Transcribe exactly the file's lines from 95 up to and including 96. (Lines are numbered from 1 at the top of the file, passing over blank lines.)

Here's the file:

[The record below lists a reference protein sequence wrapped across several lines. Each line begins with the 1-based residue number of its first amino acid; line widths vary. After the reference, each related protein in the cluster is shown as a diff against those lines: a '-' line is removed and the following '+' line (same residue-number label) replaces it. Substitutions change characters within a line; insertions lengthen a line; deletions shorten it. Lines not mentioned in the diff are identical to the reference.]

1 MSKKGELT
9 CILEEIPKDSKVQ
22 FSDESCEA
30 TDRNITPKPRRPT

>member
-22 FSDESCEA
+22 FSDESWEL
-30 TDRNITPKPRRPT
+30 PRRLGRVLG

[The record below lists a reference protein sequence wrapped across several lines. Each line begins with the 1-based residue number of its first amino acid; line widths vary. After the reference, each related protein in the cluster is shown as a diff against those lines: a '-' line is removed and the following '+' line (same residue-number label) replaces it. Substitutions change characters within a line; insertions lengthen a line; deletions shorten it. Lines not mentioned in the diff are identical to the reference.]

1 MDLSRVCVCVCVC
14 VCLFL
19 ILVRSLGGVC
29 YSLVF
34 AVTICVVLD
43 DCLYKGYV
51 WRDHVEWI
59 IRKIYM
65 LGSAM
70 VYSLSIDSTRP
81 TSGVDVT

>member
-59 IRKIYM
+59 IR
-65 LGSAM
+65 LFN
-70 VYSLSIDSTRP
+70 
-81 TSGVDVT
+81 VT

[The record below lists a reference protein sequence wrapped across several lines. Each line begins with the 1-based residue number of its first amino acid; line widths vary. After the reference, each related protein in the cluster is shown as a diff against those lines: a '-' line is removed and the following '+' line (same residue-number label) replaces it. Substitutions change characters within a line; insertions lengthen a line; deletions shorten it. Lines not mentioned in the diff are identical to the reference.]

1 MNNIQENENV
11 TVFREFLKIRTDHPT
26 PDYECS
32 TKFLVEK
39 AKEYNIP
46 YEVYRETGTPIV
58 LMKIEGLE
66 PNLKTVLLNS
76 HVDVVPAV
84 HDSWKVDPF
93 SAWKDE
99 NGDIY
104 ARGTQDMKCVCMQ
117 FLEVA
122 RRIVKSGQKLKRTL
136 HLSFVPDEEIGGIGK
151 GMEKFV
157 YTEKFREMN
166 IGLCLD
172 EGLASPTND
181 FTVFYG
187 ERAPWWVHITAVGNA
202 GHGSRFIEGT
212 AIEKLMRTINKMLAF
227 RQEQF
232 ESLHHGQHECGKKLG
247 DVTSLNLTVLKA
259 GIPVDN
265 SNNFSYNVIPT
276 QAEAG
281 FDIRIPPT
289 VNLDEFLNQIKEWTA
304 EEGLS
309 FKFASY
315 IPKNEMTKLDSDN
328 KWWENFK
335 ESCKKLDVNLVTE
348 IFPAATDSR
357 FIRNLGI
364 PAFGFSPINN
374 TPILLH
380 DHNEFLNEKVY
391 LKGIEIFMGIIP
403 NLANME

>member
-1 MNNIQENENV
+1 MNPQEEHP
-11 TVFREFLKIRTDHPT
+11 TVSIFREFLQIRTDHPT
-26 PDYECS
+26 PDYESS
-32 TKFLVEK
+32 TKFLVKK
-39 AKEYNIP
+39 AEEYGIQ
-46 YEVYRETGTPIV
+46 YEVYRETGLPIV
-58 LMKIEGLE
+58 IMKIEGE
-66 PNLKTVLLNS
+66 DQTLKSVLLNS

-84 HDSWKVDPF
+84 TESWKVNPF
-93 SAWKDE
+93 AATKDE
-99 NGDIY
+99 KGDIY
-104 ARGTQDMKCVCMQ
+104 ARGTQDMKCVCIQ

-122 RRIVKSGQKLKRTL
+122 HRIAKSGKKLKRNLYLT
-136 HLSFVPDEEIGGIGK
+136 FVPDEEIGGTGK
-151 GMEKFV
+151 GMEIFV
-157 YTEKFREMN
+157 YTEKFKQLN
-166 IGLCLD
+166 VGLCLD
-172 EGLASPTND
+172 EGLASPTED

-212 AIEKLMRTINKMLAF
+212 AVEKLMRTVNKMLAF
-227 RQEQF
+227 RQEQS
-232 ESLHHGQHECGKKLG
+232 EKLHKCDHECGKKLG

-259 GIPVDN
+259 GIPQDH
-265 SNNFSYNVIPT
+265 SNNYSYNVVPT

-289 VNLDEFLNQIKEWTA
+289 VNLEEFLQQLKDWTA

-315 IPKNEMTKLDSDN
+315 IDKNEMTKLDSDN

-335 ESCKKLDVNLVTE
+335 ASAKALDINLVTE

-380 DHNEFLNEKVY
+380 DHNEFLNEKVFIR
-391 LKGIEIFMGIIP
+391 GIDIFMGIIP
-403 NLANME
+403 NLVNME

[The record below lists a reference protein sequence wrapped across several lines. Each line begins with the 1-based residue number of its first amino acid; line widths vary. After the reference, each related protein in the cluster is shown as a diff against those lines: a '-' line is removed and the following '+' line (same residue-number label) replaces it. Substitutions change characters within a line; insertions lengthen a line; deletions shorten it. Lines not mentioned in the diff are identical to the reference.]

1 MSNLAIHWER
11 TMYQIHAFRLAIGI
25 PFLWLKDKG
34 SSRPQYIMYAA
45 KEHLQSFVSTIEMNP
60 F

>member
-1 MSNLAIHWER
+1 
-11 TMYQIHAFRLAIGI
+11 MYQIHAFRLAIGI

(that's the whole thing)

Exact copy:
+84 TESWKVNPF
-93 SAWKDE